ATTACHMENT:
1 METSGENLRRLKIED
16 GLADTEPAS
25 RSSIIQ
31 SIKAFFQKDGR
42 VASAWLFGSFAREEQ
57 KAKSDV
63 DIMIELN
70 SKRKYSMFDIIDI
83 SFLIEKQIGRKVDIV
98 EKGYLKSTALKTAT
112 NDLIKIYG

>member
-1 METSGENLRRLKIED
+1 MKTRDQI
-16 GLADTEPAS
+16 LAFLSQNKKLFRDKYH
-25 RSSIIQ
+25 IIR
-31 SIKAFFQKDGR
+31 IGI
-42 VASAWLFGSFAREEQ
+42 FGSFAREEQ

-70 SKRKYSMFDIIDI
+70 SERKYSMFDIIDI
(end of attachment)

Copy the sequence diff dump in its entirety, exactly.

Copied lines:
1 METSGENLRRLKIED
16 GLADTEPAS
25 RSSIIQ
31 SIKAFFQKDGR
42 VASAWLFGSFAREEQ
57 KAKSDV
63 DIMIELN
70 SKRKYSMFDIIDI
83 SFLIEKQIGRKVDIV
98 EKGYLKSTALKTAT
112 NDLIKIYG

>member
-1 METSGENLRRLKIED
+1 MKTRDQI
-16 GLADTEPAS
+16 LAFLSQNKKLFRDKYH
-25 RSSIIQ
+25 IIR
-31 SIKAFFQKDGR
+31 IGI
-42 VASAWLFGSFAREEQ
+42 FGSFAREEQ

-70 SKRKYSMFDIIDI
+70 SERKYSMFDIIDI